To sum up the causes and effects in the chain of causation: In the past life of a person, ignorance leads to acts, speech and thoughts and these sankharas give rise to vinnana. Then there are five effects in the present life, viz., vinnana, nama rupa, ayatana, phassa and vedana These effects in turn become causes or in other words, they sow the seeds for future life, viz., craving, clinging and becoming (tanha, upadana and jati). As a result there are old age, death, grief and suffering in store for the future life.

Paticcasamuppada is profound and this is borne out by the Buddhas saying to Ananda. Ananda reflected on the doctrine from the beginning to the end and vice versa. To him it was very clear and it presented no difficulty. He approached the Buddha and said, “Lord, this Paticcasamuppada is indeed very profound. But, for me it seems so easy to understand.” The Buddha chided him, saying, “You should not say like that, Ananda.”

According to the commentary, the Buddhas words imply a compliment as well as a reproach to Ananda. The Buddha meant to say in effect, “Ananda, you are highly intelligent and so it is easy for you to understand the doctrine, but do not think that it may be equally easy for other people to understand it.”

Anandas ability to understand the doctrine was due to four factors, viz., the parami (perfections) which he had acquired in his previous lives, the instructions of his teachers, his wide knowledge and his attainment of the first stage on the holy path.

Long, long ago, Ananda was prince Sumana, the brother of Padumuttara Buddha. As a provincial governor, he subdued an uprising successfully. The king was much pleased and told him to ask for any boon he desired. The prince asked for permission to serve the Buddha for three months during the lent. The king did not wish to grant this boon and so he said evasively that it was indeed hard to know the Buddhas mind, that he could do nothing if the Lord was reluctant to go to the princes abode.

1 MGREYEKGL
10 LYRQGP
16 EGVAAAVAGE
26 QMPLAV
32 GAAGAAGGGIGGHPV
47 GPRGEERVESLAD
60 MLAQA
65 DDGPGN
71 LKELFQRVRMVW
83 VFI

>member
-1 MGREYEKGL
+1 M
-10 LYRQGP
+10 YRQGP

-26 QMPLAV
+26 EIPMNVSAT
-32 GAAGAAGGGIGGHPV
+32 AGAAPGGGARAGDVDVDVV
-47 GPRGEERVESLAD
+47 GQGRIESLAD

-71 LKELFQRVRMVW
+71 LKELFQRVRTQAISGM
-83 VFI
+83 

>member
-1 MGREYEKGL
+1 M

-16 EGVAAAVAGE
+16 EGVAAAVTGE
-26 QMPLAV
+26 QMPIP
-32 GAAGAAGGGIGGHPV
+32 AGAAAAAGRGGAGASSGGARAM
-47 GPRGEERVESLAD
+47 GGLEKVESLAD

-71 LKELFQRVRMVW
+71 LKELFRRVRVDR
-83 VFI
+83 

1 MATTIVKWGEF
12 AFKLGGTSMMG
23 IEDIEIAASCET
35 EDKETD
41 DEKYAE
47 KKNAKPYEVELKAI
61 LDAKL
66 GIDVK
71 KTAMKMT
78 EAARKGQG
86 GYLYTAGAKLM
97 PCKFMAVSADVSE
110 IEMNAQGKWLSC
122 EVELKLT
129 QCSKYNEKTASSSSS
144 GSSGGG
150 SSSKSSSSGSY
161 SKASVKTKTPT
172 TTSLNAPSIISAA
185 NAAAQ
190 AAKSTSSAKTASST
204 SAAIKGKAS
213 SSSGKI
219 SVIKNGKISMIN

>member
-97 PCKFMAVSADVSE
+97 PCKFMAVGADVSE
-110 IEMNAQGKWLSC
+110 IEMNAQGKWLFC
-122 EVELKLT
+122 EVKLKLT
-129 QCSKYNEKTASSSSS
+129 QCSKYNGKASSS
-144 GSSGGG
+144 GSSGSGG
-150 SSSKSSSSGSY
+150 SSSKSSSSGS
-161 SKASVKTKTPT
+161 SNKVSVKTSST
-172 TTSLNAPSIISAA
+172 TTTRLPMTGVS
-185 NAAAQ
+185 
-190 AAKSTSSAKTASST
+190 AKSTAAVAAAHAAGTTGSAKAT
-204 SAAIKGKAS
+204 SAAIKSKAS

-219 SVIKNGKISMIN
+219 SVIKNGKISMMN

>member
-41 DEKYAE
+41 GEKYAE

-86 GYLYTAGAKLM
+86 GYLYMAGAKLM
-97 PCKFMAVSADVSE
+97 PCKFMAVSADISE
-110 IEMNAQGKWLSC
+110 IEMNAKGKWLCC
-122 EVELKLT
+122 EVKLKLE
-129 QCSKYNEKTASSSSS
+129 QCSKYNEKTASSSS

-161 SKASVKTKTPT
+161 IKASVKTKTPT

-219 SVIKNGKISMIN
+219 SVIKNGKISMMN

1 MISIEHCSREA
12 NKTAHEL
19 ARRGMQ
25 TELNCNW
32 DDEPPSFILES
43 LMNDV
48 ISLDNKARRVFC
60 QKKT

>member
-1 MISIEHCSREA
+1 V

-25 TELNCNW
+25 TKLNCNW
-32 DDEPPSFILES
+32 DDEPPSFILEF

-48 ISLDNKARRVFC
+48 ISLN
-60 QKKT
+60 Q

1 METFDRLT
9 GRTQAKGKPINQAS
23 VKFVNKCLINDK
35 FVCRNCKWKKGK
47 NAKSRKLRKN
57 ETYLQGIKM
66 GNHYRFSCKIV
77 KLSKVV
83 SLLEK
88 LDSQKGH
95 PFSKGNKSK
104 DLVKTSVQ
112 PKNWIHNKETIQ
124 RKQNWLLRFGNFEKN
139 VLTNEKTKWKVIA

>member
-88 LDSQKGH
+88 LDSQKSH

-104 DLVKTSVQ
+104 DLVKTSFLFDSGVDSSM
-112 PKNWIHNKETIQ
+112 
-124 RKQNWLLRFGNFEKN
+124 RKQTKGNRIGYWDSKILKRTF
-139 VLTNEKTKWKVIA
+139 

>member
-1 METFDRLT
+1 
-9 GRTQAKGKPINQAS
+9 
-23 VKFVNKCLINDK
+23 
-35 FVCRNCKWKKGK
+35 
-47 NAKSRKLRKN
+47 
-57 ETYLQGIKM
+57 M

On the advice of the bhikkhus, the prince requested a thera named Sumana to arrange for an interview with the Buddha. When he met the Buddha, he told the Lord how Sumana thera had done a thing that was beyond the power of other bhikkhus. He asked what kind of good deeds a man should do to be so intimate with the Lord. The Buddha said that he could become like Sumana by practising dana and sila. The prince requested the Lord to spend the lent in his city as he wished to do good deeds so that he might become a specially privileged thera like Sumana in the holy order of a future Buddha. Seeing that his visit there might benefit all and sundry, the Buddha said, “Sumana, the Buddha loves solitude,” a saying that meant tacit acceptance of the invitation.

The prince then ordered over one hundred monasteries to be built along the route where the Buddha and the Sangha might rest comfortably at night. He bought a park and turned it into a magnificent monastery as well as other dwellings for the Buddha and numerous monks.

Then when all was ready, he sent word to his father and invited the Buddha to come to his city. The prince and his people welcomed the Buddha and his followers, and honouring them with flowers and scents, led them to the monastery. There the prince formally donated the monastery and the park to the Buddha.

After performing this act of dana the prince summoned his wives and ministers and said, “The Buddha has come here out of compassion for us. The Buddhas do not care for material welfare. They care only for the practice of the Dhamma. I wish to honour the Buddha with practice so that he may be well pleased. I will observe the ten precepts and stay at the residence of the Buddha. You must feed and serve all the Arahats every day during the rains retreat as I have done today.”